Allaerts MC2 Finish Gold phono cartridge
Likewise, I haven't been able to procure a Schröder tonearm or an Allaerts cartridge. Both Frank Schröder and Jan Allaerts have waiting lists for their hand-built products, so they hardly need publicity—but I need to hear their products.
Unsolicited and out of the blue, a reader in Mexico recently offered me the use of his Allaerts MC2 Finish Gold cartridge ($6500). Handling a review sample of an expensive, manufacturer-supplied cartridge is plenty scary. Thinking of the "I'm sorry" e-mail I'd have to send if I crunched this reader's "if you want one get in line" cartridge was almost enough to make me leave it in the box.
Don't let the Allaerts' homebrew-looking aluminum skin fool you: What's inside the box-like covering (which acts as an RF-screening Faraday cage) is a precision-manufactured product, which you'll see if you visit the Allaerts website. You'll really appreciate the comprehensiveness of Jan Allaerts' specs and parts descriptions. But when you look at the site's close-up shots of cartridges, the designs seem to be less about technological innovation than about the use of the highest-quality parts and materials, and ultraprecise execution.
The MC2 Finish Gold is a low-output (0.2mV), medium-compliance cartridge weighing 10gm. A solid-boron cantilever holds a Fritz Geiger Signature (FG-S) High Tech diamond stylus. The coils are hand-wound, using 20µm solid-gold wire on a square Teflon former. The connector pins, too, are solid gold. More details at the Allaerts website.
Because the MC2 arrived already broken in, I mounted it on a Graham Phantom ceramic arm wand, set the tracking force to exactly 1.8gm, and adjusted the azimuth using the electronic method. The vertical tracking angle (VTA) was best overall when set with the arm 1–2° up from parallel with the record surface. After a short warmup, I began my serious listening.
Like the Clearaudio Goldfinger ($8000), the Allaerts MC2 Finish Gold delivered a distinctively smooth and natural instrumental attack, yet never sounded soft, boring, or rolled off. However, despite its claimed frequency response of 3Hz–100kHz, its top-end performance tended more toward the burnished than the sparkling.
Every time I hear live symphonic music I'm reminded that, even when strings attack, they don't bite, even in the brightness of Avery Fisher Hall. Yet neither are they soft and smothered, as some cartridges deliver them. Instead, the initial attack is clean and sharp without etch, followed by a "rolling over" sensation, which together produce a roundness that announces "live." The Allaerts' magic was in its ability to produce that clean yet velvety sensation heard in live performance throughout the audible bandwidth—even at the very bottom, where acoustic bass sounded rich and full but never soft, bloated, or soggy. I thought the Allaerts' low-frequency weight made it more suitable than the Goldfinger for amplified music such as rock and blues, but both cartridges are better suited to acoustic music. I wonder if the similarity is because of the gold coils. The MC2's rhythmic performance was equally satisfying, balancing weight with sufficient speed to avoid sluggishness.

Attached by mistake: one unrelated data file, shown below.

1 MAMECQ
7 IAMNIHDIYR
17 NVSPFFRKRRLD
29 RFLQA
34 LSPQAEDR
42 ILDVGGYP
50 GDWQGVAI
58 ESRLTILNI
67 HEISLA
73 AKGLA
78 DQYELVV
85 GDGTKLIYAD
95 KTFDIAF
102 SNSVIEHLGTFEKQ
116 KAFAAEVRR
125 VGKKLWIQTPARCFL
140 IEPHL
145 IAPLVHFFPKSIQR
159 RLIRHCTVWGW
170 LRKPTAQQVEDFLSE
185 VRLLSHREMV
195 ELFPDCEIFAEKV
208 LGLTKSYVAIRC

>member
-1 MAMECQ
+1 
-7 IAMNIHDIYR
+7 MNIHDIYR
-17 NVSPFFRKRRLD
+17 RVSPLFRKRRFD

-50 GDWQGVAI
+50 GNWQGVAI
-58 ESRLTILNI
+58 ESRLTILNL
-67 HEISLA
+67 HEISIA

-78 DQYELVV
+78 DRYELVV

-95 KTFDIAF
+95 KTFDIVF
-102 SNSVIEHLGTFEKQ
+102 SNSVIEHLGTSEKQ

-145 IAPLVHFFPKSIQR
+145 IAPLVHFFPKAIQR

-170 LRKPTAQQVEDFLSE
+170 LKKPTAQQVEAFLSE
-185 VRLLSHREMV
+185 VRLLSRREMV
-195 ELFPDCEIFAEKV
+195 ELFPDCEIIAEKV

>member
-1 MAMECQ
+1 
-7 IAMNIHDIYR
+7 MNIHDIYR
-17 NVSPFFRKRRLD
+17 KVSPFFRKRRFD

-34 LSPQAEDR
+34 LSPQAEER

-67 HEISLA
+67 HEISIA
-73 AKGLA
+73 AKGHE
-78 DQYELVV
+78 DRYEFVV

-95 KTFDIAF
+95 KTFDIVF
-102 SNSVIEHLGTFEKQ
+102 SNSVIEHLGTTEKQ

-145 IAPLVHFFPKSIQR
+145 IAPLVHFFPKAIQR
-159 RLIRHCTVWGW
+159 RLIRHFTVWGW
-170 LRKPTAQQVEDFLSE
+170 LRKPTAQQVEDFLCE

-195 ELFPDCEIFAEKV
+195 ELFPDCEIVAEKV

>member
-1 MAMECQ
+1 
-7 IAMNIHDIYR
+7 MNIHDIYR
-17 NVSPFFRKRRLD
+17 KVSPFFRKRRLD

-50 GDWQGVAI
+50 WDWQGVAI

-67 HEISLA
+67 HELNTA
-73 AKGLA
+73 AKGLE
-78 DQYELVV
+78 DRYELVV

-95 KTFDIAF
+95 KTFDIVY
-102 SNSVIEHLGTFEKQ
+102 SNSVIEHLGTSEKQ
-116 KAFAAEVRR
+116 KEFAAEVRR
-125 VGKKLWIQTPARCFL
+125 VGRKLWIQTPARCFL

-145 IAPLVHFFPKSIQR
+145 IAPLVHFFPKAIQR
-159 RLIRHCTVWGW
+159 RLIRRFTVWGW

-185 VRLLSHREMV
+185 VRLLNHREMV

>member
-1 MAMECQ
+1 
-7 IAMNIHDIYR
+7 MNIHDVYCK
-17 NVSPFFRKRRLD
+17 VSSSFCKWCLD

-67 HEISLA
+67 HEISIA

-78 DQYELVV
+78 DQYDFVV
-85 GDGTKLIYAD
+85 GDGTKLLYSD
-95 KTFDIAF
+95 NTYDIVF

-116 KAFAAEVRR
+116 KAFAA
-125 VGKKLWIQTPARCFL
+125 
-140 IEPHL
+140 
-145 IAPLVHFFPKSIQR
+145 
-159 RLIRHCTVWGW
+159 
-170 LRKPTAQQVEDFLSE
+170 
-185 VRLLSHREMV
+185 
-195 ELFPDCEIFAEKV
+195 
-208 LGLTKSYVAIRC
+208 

If you listen to a lot of classical vocal music, you'd do well to consider the MC2 Finish Gold. Its ability to reproduce the human voice virtually in the flesh and in three dimensions, while preserving texture and tonality, was astonishing.
That said, the Allaerts' overall spectral balance was on the warm, burnished side, and when I went back and forth between it and my reference Lyra Titan i, I heard some surprises. For instance, with one recording featuring strings and harpsichord, through the Allaerts, the harpsichord almost dipped out of the picture—yet its balance with the strings was probably closer to what you'd hear live than through the Titan i, which cast the instrument in greater relief. The latter was probably what the engineer intended, though of course that's conjecture.
What wasn't conjecture was the enormous soundstage delivered by the Allaerts. The wide, deep picture, combined with the refined, rich tonal balance and Teflon-like musical flow, produced a calming yet simultaneously stimulating effect, much as you get when listening to live acoustic music in a good hall. It also rode smoothly and quietly in the grooves, minimizing surface noise and other record defects.
Even though the MC2 Finish Gold was less than brilliant on top, I found it satisfying and enticing with all musical genres. Somehow, it didn't sound polite, rolled off, or soft. It never led to boredom, or to me wishing it would "open up," as I do with many overly polite cartridges.
The seamless top-to-bottom balance of the Allaerts MC2 Finish Gold produced a sonic picture that was believable, texturally, tonally, and spatially. However, while I enjoyed listening to all kinds of music reproduced by it, I recommend it primarily for acoustic music. Given that, the Allaerts MC2 Finish Gold is a truly distinctive and magical cartridge. Now I know why it's back-ordered.